Run­ning for Amy

TV Times - - Real Life - Great North Run Joanne Lowles

As the TV Times celebrity team en­ters the Great North Run, we talk to one fam­ily who have a spe­cial rea­son to cheer it on

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As the gun fires to start this year’s Great North Run, look out for the bright yel­low vests of the TV Times run­ning team. For the last 34 years, at events all over the coun­try, a team of de­ter­mined and ded­i­cated celebri­ties has been run­ning to raise money for blood cancer char­ity Blood­wise, for­merly known as Leukaemia & Lym­phoma Re­search.

On Sun­day, they’ll be among 56,000 run­ners tak­ing part in the world’s largest half marathon, from New­cas­tle to South Shields, all rais­ing money to help the likes of Heather and Amy Carmichael, a mother and her 12-year-old daugh­ter from Stone­house in South La­nark­shire. Their lives changed for­ever when Amy was di­ag­nosed with acute lym­phoblas­tic leukaemia aged just seven.

‘We were on hol­i­day in July 2012 when Amy started to feel un­well,’ ex­plains mum Heather, 46. ‘Doc­tors ini­tially thought it was ap­pen­dici­tis, then a virus. When they took some blood, ev­ery­thing changed.’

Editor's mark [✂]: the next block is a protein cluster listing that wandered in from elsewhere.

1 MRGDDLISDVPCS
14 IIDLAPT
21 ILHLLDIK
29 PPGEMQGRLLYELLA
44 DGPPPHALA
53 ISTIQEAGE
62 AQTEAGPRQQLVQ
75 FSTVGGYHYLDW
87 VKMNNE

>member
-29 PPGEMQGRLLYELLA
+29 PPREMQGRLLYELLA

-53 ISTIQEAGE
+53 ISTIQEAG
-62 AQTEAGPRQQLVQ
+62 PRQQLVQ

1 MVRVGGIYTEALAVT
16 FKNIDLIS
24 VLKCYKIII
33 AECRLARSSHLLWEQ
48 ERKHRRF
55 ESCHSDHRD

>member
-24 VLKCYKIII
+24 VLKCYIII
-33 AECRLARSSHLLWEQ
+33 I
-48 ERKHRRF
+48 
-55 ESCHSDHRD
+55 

Amy’s tests re­vealed leukaemia and she started two-and-a-half years of gru­elling treat­ment at Yorkhill Hos­pi­tal in Glasgow (now re­named

The Royal Hos­pi­tal for Chil­dren).

‘She had lots of side-effects,’ con­tin­ues Heather, who works as a fi­nan­cial plan­ning an­a­lyst as well as run­ning a dance school. ‘She lost her hair, had aw­ful sick­ness, mouth ul­cers and pains in her legs that were so bad she some­times had to use a wheel­chair.

‘Then she de­vel­oped di­a­betes due to the steroids she was on and, right at the end of her treat­ment, she got chem­i­cally in­duced menin­gi­tis. It just never stopped.’

While Amy was bravely en­dur­ing her treat­ment, she was in­tro­duced to Blood­wise and the amazing work they do. ‘In fact, the treat­ment Amy was on was only pos­si­ble through their re­search,’ re­veals Heather. ‘Amy knew it was be­cause of Blood­wise that she was get­ting bet­ter and she wanted to raise money to help other chil­dren.’

The de­ter­mined young­ster first pledged to raise £1,000. She achieved that re­ally quickly and has gone on to col­lect a stag­ger­ing £16,000.

‘Amy has been in re­mis­sion for nearly two years,’ ex­plains Heather. ‘She was de­ter­mined to get back to nor­mal­ity and now en­joys swim­ming, theatre, bal­let and foot­ball. She has seen a lot of hor­ri­ble things, but that has given her a zest for life.’

Amy, who’s just started sec­ondary school, agrees.

‘I won’t ever for­get what hap­pened to me, but I don’t fo­cus on it. How­ever,

I do think how lucky I am.

Some of my friends didn’t get the chance to start high school, some of them not even nurs­ery or pri­mary.

So, for me to go to high school this year is amazing.’ THE 2016 GREAT NORTH RUN is pre­viewed ON PAGES 42-43

SUN­DAY / BBC1 / 9.30AM

Tyne team: Past run­ners cut a dash Even when she lost her hair, the brave girl had miles of smiles for Mum Proud Amy stands un­der a poster of her­self at an­other fundrais­ing event Sam’s the man for young Amy

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